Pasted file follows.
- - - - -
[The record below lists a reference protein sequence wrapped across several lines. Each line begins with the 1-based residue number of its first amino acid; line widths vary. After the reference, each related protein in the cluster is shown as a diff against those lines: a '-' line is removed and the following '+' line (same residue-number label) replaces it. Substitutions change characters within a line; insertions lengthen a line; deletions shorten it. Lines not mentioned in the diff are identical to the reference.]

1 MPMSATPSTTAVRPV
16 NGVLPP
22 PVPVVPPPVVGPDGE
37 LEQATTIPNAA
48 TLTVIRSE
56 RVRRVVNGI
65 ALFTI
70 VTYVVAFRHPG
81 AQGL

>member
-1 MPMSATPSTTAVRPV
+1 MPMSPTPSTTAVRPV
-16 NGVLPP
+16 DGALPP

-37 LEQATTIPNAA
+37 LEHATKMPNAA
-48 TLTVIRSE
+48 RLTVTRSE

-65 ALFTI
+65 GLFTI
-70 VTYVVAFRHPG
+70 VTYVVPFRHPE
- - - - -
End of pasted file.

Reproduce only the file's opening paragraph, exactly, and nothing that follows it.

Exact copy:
[The record below lists a reference protein sequence wrapped across several lines. Each line begins with the 1-based residue number of its first amino acid; line widths vary. After the reference, each related protein in the cluster is shown as a diff against those lines: a '-' line is removed and the following '+' line (same residue-number label) replaces it. Substitutions change characters within a line; insertions lengthen a line; deletions shorten it. Lines not mentioned in the diff are identical to the reference.]